Thus meditating, he pressed on through a narrow space, which divided two huge masses of porphyry, but suddenly he stood still, for he heard the barking of a dog in his immediate neighborhood, and a few minutes after a greyhound rushed towards him--now indignantly flying at him, and now timidly retreating--while it carefully held up one leg, which was wrapped in a many-colored bandage.
Paulus recollected the enquiry which Phoebicius lead addressed to the Amalekite as to a greyhound, and he immediately guessed that the Gaul's runaway wife must be not far off. His heart beat more quickly, and although he did not immediately know how he should meet the disloyal wife, he felt himself impelled to go to seek her. Without delay he followed the way by which the dog had come, and soon caught sight of a light garment, which vanished behind the nearest rock, and then behind a farther, and yet a farther one.
At last he came up with the fleeing woman. She was standing at the very edge of a precipice, that rose high and sheer above the abyss--a strange and fearful sight; her long golden hair had got tangled, and waved over her bosom and shoulders, half plaited, half undone. Only one foot was firm on the ground; the other-with its thin sandal all torn by the sharp stones--was stretched out over the abyss, ready for the next fatal step. At the next instant she might disappear over the cliff, for though with her right hand she held on to a point of rock, Paulus could see that the boulder had no connection with the rock on which she stood, and rocked too and fro.
She hung over the edge of the chasm like a sleepwalker, or a possessed creature pursued by demons, and at the same time her eyes glistened with such wild madness, and she drew her breath with such feverish rapidity that Paulus, who had come close up to her, involuntarily drew back. He saw that her lips moved, and though he could not understand what she said, he felt that her voiceless utterance was to warn him back.
What should he do? If he hurried forward to save her by a hasty grip, and if this manoeuvre failed, she would fling herself irredeemably into the abyss: if he left her to herself, the stone to which she clung would get looser and looser, and as soon as it fell she would certainly fall too. He had once heard it said, that sleep-walkers always threw themselves down when they heard their names spoken; this statement now recurred to his mind, and he forbore from calling out to her.
Once more the unhappy woman waved him off; his very heart stopped beating, for her movements were wild and vehement, and he could see that the stone which she was holding on by shifted its place. He understood nothing of all the words which she tried to say--for her voice, which only yesterday had been so sweet, to-day was inaudibly hoarse--except the one name "Phoebicius," and he felt no doubt that she clung to the stone over the abyss, so that, like the mountain-goat when it sees itself surprised by the hunter, she might fling herself into the depth below rather than be taken by her pursuer. Paulus saw in her neither her guilt nor her beauty, but only a child of man trembling on the brink of a fearful danger whom he must save from death at any cost; and the thought that he was at any rate not a spy sent in pursuit of her by her husband, suggested to him the first words which he found courage to address to the desperate woman. They were simple words enough, but they were spoken in a tone which fully expressed the childlike amiability of his warm heart, and the Alexandrian, who had been brought up in the most approved school of the city of orators, involuntarily uttered his words in the admirably rich and soft chest voice, which he so well knew how to use.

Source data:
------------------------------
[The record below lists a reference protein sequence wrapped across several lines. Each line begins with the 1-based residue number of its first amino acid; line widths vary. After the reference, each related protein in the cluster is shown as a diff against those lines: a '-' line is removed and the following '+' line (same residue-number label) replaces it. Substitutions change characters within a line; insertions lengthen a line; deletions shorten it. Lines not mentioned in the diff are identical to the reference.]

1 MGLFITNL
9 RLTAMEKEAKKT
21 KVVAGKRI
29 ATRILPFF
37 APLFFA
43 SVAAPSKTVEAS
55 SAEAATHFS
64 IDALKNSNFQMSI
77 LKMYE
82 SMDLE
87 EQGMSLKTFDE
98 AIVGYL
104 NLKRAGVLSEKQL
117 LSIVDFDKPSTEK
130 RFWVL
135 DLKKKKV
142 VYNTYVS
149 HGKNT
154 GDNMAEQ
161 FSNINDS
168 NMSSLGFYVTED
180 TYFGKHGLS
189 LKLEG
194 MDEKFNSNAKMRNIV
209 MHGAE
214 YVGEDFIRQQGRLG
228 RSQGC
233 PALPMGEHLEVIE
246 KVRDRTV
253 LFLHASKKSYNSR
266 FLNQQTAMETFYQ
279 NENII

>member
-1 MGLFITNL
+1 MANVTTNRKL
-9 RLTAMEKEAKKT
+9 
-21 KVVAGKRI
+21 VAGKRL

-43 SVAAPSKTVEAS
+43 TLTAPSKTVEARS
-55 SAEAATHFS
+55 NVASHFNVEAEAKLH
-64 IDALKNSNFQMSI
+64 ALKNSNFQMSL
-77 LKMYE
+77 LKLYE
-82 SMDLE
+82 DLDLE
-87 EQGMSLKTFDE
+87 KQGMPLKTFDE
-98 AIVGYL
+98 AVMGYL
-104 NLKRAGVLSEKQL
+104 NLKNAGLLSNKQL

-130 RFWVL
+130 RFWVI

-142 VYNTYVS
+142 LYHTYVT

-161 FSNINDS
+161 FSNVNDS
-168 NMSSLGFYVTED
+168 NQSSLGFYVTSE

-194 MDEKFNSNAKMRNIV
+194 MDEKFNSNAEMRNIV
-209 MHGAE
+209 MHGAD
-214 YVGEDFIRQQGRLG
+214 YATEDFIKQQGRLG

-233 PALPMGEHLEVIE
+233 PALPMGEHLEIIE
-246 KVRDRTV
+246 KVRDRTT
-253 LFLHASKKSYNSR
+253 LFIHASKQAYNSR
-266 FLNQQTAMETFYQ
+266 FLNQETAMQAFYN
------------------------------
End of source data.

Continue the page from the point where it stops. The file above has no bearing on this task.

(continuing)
"Be thankful," said he, "poor dear woman--I have found you in a fortunate hour. I am Paulus, Hermas' best friend, and I would willingly serve you in your sore need. No danger is now threatening you, for Phoebicius is seeking you on a wrong road; you may trust me. Look at me! I do not look as if I could betray a poor erring woman. But you are standing on a spot, where I would rather see my enemy than you; lay your hand confidently in mine--it is no longer white and slender, but it is strong and honest--grant me this request and you will never rue it! See, place your foot here, and take care how you leave go of the rock there. You know not how suspiciously it shook its head over your strange confidence in it. Take care! there--your support has rolled over into the abyss! how it crashes and splits. It has reached the bottom, smashed into a thousand pieces, and I am thankful that you preferred to follow me rather than that false support." While Paulus was speaking he had gone up to Sirona, as a girl whose bird has escaped from its cage, and who creeps up to it with timid care in the hope of recapturing it; he offered her his hand, and as soon as he felt hers in his grasp, he had carefully rescued her from her fearful position, and had led her down to a secure footing on the plateau. So long as she followed him unresistingly he led her on towards the mountain--without aim or fixed destination--but away, away from the abyss.
She paused by a square block of diorite, and Paulus, who had not failed to observe how heavy her steps were, desired her to sit down; he pushed up a flag of stone, which he propped with smaller ones, so that Sirona might not lack a support for her weary back. When he had accomplished